If wishes were horses and money grew on trees, this parade set by Erin Corbett would belong to me:
I spent a day hanging out with Erin in her studio earlier this month. That was a real treat as I've only occasionally had the chance to watch another tackmaker work. Tackmaking tends to be a solitary pursuit, and it's hard to think of new ways to do things. Erin and I use a lot of the same techniques, but there were a few things she did differently and better. Most of these things seem obvious in retrospect and were immediately incorporated into my own bag of tricks. I hope I was able to provide her with a few similar light bulb moments.
Here is a picture of Erin's workspace after we had made a mess of it. The English saddles in the lower left hand corner are both made by Jennifer Kistler. The Western saddles are by Erin. Erin's Western saddles are hand carved rather than stamped. Each part of the design is cut into the leather with a small knife. I find this method of tooling incredibly intriguing, and Erin was nice enough to give me a lesson in the basics of carving. It will be a while, however, before I can produce anything that looks half as nice as this.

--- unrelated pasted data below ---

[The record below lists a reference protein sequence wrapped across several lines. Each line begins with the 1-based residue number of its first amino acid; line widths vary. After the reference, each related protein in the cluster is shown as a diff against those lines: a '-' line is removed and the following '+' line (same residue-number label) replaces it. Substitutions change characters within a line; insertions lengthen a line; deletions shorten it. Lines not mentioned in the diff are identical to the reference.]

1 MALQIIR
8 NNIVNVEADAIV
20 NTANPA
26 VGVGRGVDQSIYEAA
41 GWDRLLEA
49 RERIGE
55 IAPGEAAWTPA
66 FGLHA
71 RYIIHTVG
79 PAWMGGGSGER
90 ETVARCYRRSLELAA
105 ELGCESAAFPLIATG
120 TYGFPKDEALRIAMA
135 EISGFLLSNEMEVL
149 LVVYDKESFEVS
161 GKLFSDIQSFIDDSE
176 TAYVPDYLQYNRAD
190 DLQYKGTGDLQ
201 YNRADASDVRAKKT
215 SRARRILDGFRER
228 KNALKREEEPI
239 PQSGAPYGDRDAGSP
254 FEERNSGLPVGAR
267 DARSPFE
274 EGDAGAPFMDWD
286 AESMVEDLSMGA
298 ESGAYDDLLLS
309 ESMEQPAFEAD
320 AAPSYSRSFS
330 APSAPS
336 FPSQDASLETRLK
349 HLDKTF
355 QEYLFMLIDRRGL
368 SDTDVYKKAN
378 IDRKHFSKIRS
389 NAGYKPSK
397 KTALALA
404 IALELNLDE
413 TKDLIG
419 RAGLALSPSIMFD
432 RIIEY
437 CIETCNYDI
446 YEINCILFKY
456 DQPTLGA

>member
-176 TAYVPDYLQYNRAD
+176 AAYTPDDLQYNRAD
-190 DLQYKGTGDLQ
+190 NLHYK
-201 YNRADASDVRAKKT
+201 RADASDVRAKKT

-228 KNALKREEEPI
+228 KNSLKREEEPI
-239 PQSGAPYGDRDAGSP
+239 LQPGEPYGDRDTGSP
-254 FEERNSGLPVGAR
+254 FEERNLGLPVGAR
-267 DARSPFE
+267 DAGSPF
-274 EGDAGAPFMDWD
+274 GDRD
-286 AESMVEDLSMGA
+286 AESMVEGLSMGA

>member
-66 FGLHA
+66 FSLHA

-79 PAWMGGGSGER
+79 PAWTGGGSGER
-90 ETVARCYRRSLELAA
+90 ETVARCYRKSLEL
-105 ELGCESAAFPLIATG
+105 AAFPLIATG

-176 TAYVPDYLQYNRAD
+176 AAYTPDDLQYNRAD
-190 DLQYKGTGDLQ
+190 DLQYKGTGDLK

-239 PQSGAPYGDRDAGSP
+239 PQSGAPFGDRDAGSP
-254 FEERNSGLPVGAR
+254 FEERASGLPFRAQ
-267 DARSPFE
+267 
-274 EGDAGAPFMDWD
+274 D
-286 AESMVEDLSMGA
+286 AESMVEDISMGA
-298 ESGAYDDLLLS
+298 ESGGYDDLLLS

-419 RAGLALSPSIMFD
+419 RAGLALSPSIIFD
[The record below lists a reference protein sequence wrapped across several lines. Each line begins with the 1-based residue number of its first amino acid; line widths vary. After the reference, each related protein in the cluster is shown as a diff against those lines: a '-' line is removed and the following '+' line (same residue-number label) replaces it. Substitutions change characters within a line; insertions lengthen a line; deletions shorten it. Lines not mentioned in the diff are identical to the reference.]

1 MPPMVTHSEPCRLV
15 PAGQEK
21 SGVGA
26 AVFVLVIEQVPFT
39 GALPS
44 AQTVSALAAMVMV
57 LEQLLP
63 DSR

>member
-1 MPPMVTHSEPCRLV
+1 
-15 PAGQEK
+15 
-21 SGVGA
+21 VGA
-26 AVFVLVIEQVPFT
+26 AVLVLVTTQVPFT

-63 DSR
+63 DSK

Here is another closeup of parade saddle parts. The poppies were carved by Erin but painted by Tracy Eilers. Tracy is Erin's best friend and one of the hobby's most talented resin painters. So neat to have the work of two top artisan's in one piece!Hopefully some lucky person will snap up this parade set soon--I guarantee that even the most discriminating tack collector will not be disappointed with it.